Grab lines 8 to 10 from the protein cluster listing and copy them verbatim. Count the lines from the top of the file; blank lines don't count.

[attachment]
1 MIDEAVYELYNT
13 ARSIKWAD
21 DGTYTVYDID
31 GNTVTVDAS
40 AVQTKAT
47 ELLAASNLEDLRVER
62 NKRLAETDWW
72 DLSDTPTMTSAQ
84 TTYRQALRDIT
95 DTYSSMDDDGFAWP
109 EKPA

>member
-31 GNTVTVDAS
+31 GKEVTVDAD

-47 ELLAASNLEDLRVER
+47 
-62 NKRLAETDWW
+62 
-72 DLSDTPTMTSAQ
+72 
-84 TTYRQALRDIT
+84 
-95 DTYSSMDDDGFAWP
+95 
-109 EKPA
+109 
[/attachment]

72 DLSDTPTMTSAQ
84 TTYRQALRDIT
95 DTYSSMDDDGFAWP